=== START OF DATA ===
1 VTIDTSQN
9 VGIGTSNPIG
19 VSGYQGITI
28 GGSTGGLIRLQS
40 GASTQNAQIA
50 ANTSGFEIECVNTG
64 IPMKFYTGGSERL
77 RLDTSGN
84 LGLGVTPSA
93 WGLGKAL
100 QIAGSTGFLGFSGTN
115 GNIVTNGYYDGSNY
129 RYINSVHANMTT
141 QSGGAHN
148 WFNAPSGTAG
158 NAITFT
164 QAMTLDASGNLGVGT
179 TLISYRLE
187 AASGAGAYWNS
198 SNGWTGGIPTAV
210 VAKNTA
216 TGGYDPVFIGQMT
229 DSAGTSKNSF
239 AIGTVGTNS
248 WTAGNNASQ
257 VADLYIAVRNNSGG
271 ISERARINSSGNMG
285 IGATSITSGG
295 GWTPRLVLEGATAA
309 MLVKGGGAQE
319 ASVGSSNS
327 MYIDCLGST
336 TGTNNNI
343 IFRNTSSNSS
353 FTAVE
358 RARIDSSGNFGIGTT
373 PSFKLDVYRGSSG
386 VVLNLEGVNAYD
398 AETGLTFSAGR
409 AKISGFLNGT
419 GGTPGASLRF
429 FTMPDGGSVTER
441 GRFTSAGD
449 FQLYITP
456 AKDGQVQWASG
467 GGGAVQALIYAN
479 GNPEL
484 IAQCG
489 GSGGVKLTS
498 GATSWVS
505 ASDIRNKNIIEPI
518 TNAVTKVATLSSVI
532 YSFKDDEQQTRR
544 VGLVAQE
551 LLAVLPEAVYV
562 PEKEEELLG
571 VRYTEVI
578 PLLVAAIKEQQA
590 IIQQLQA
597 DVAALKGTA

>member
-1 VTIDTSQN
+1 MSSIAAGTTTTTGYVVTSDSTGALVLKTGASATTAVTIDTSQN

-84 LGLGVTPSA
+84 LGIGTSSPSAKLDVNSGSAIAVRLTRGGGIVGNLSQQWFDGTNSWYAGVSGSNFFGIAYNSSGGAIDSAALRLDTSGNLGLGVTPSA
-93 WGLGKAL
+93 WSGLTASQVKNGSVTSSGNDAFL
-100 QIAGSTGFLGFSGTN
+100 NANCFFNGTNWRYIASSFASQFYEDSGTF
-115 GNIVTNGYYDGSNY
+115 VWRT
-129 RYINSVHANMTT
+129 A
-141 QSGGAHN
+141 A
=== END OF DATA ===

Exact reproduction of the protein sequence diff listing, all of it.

1 VTIDTSQN
9 VGIGTSNPIG
19 VSGYQGITI
28 GGSTGGLIRLQS
40 GASTQNAQIA
50 ANTSGFEIECVNTG
64 IPMKFYTGGSERL
77 RLDTSGN
84 LGLGVTPSA
93 WGLGKAL
100 QIAGSTGFLGFSGTN
115 GNIVTNGYYDGSNY
129 RYINSVHANMTT
141 QSGGAHN
148 WFNAPSGTAG
158 NAITFT
164 QAMTLDASGNLGVGT
179 TLISYRLE
187 AASGAGAYWNS
198 SNGWTGGIPTAV
210 VAKNTA
216 TGGYDPVFIGQMT
229 DSAGTSKNSF
239 AIGTVGTNS
248 WTAGNNASQ
257 VADLYIAVRNNSGG
271 ISERARINSSGNMG
285 IGATSITSGG
295 GWTPRLVLEGATAA
309 MLVKGGGAQE
319 ASVGSSNS
327 MYIDCLGST
336 TGTNNNI
343 IFRNTSSNSS
353 FTAVE
358 RARIDSSGNFGIGTT
373 PSFKLDVYRGSSG
386 VVLNLEGVNAYD
398 AETGLTFSAGR
409 AKISGFLNGT
419 GGTPGASLRF
429 FTMPDGGSVTER
441 GRFTSAGD
449 FQLYITP
456 AKDGQVQWASG
467 GGGAVQALIYAN
479 GNPEL
484 IAQCG
489 GSGGVKLTS
498 GATSWVS
505 ASDIRNKNIIEPI
518 TNAVTKVATLSSVI
532 YSFKDDEQQTRR
544 VGLVAQE
551 LLAVLPEAVYV
562 PEKEEELLG
571 VRYTEVI
578 PLLVAAIKEQQA
590 IIQQLQA
597 DVAALKGTA

>member
-1 VTIDTSQN
+1 MSSIAAGTTTTTGYVVTSDSTGALVLKTGASATTAVTIDTSQN

-84 LGLGVTPSA
+84 LGIGTSSPSAKLDVNSGSAIAVRLTRGGGIVGNLSQQWFDGTNSWYAGVSGSNFFGIAYNSSGGAIDSAALRLDTSGNLGLGVTPSA
-93 WGLGKAL
+93 WSGLTASQVKNGSVTSSGNDAFL
-100 QIAGSTGFLGFSGTN
+100 NANCFFNGTNWRYIASSFASQFYEDSGTF
-115 GNIVTNGYYDGSNY
+115 VWRT
-129 RYINSVHANMTT
+129 A
-141 QSGGAHN
+141 A